For New Dads, 'I Have To Work In The Morning' Is Not An Excuse
I just got back from a postnatal yoga class where I accidentally told off a group of new moms.
How did I, a relatively nice person and chronic people pleaser, find myself in this situation? Let’s back up.
It’s Wednesday. When you are on maternity leave, Wednesday is a tricky day for mental health. It’s not quite Thursday. On Thursdays, I am almost admittable. But Wednesdays are a toss up — depends on how late my husband got home from work on Monday and Tuesday and just how many hours I have been alone with myself, my 3-month-old son, and my thoughts.
So it’s Wednesday, and on Wednesday mornings I go to a “Stroller Strides” workout class in the park. Class went well. I made polite small talk with a first time mother of a 5-month-old. Upon hearing I also have a 3-year-old, she asked me through scared eyes if you are ever ready to have a second child. I managed to navigate this conversation with honesty and socially acceptable grace. Well done, Me.
Then, on a whim, I decided to hit up a mommy meet-up at a local cafe. This was a big move for me. I had also attended a mommy meet-up the day before at a movie theater, but the second I got there I didn’t feel like talking to anyone, so I just sat next to the mommy meet-up and just pretended I never intended to be a part of the meet-up.
But today, I went for it. Immediately, I regretted it, but the cafe was small and it would have been very obvious if I’d left.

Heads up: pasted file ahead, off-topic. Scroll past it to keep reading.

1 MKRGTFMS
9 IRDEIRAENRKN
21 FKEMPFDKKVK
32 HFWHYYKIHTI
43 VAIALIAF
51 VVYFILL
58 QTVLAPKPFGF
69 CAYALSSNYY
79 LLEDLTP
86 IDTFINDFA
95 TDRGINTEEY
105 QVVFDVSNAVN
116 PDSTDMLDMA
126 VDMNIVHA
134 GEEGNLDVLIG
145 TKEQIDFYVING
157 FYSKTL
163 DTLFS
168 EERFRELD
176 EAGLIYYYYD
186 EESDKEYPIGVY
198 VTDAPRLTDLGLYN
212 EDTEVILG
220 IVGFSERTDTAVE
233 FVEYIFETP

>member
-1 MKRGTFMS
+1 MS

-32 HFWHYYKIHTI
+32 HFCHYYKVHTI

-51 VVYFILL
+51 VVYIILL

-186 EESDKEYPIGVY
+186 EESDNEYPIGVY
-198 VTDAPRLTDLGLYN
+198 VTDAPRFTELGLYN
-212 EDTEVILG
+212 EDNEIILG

So what’s my deal with mommy meet-ups? Unbearably boring polite small talk. I don’t care how many hours your son slept for the last three nights. I don’t care what bottle you’re using. Your story about your weekend rental in Montauk is boring. (The occasional tidbits about your sex life are kinda fun, though.)
Maybe I could handle this while drinking. But we are at a coffee shop. My alertness is not making this awkward eight-person conversation more interesting. I have to remind myself every couple minutes to say something, anything. Or at least an emphatic nod or guttural sound of agreement. I am not a socially awkward person, but good God this is hard to witness.
After an hour, my son started fussing, so I took this as my out. I bid my adieus to the group and a couple women looked up, clearly not giving a shit who was leaving.
Now it’s raining and I am very far from home. One of the meet-up moms mentioned a local yoga studio does a super chill, restorative, baby-friendly class nearby. So I decided, let’s try it. Two-a-days in the bring-your-own-baby workout world. I’m wild.
Restorative yoga for a bunch of postnatal moms with their babies is kind of an oxymoron. At the beginning of class, you go around the room and introduce yourself and your laundry list of physical complaints. It is not socially acceptable for women in this society to match the tone of their voice to the seriousness of their ailments so this exercise becomes a strange one.